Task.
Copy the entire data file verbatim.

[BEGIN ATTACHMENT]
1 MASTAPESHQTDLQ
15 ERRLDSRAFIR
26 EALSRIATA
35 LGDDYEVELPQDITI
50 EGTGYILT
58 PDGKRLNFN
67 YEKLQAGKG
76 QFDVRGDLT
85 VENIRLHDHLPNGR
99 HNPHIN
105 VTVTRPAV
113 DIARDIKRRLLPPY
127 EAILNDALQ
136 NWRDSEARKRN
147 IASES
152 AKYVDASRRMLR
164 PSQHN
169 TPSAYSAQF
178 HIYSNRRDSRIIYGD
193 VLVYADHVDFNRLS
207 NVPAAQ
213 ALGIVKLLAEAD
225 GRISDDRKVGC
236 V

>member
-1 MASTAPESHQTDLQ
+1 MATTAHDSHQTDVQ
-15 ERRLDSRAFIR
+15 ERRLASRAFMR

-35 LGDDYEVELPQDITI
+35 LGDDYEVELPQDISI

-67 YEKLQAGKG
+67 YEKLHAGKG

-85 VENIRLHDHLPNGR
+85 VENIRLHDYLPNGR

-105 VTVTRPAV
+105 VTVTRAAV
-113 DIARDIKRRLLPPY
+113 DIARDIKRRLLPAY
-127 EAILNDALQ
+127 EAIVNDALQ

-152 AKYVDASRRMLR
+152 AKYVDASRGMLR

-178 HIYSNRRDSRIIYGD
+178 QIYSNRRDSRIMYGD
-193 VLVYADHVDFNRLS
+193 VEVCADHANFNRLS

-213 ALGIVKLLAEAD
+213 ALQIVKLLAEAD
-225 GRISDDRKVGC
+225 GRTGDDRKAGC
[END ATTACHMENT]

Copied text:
1 MASTAPESHQTDLQ
15 ERRLDSRAFIR
26 EALSRIATA
35 LGDDYEVELPQDITI
50 EGTGYILT
58 PDGKRLNFN
67 YEKLQAGKG
76 QFDVRGDLT
85 VENIRLHDHLPNGR
99 HNPHIN
105 VTVTRPAV
113 DIARDIKRRLLPPY
127 EAILNDALQ
136 NWRDSEARKRN
147 IASES
152 AKYVDASRRMLR
164 PSQHN
169 TPSAYSAQF
178 HIYSNRRDSRIIYGD
193 VLVYADHVDFNRLS
207 NVPAAQ
213 ALGIVKLLAEAD
225 GRISDDRKVGC
236 V

>member
-1 MASTAPESHQTDLQ
+1 MATTAHDSHQTDVQ
-15 ERRLDSRAFIR
+15 ERRLASRAFMR

-35 LGDDYEVELPQDITI
+35 LGDDYEVELPQDISI

-67 YEKLQAGKG
+67 YEKLHAGKG

-85 VENIRLHDHLPNGR
+85 VENIRLHDYLPNGR

-105 VTVTRPAV
+105 VTVTRAAV
-113 DIARDIKRRLLPPY
+113 DIARDIKRRLLPAY
-127 EAILNDALQ
+127 EAIVNDALQ

-152 AKYVDASRRMLR
+152 AKYVDASRGMLR

-178 HIYSNRRDSRIIYGD
+178 QIYSNRRDSRIMYGD
-193 VLVYADHVDFNRLS
+193 VEVCADHANFNRLS

-213 ALGIVKLLAEAD
+213 ALQIVKLLAEAD
-225 GRISDDRKVGC
+225 GRTGDDRKAGC